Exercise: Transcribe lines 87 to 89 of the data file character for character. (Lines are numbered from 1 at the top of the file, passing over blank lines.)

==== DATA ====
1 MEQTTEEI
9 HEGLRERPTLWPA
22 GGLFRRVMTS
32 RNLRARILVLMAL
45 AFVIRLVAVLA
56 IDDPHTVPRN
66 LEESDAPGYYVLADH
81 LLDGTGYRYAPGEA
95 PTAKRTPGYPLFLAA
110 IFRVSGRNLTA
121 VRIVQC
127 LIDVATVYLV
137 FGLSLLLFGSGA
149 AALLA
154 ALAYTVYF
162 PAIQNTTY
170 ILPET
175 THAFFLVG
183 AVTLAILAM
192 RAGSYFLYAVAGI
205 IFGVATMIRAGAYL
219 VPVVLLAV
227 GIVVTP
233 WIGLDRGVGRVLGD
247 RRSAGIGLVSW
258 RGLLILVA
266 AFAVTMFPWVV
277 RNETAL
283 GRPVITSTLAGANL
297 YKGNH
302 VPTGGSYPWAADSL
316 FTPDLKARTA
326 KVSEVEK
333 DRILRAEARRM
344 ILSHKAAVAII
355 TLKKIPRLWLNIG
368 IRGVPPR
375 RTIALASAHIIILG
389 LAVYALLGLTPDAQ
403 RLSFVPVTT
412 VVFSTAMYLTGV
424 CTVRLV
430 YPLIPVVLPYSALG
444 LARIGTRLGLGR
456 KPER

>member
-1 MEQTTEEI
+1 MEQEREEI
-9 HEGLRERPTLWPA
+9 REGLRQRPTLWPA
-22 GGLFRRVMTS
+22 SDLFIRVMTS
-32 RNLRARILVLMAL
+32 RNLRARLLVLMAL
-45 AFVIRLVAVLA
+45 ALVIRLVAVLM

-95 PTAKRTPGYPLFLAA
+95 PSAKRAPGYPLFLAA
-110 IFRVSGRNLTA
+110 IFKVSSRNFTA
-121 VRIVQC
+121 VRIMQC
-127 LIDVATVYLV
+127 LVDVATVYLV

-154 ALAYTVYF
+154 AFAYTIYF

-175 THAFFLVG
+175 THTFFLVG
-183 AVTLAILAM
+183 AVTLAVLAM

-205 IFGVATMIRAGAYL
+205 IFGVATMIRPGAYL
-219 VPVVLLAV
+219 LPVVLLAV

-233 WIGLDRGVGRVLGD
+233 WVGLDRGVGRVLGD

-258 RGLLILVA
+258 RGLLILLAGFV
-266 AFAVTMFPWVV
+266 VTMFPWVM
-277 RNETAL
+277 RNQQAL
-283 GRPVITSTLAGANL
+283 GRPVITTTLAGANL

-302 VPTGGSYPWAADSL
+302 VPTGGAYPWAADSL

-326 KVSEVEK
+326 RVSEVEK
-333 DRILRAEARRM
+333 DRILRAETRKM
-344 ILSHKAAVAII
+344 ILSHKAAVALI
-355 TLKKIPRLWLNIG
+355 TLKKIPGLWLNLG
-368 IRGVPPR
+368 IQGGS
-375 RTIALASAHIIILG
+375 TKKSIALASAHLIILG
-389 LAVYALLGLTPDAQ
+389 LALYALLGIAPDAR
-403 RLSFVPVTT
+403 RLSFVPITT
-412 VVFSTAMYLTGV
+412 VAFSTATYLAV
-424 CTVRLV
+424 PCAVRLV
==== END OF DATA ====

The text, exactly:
-326 KVSEVEK
+326 RVSEVEK
-333 DRILRAEARRM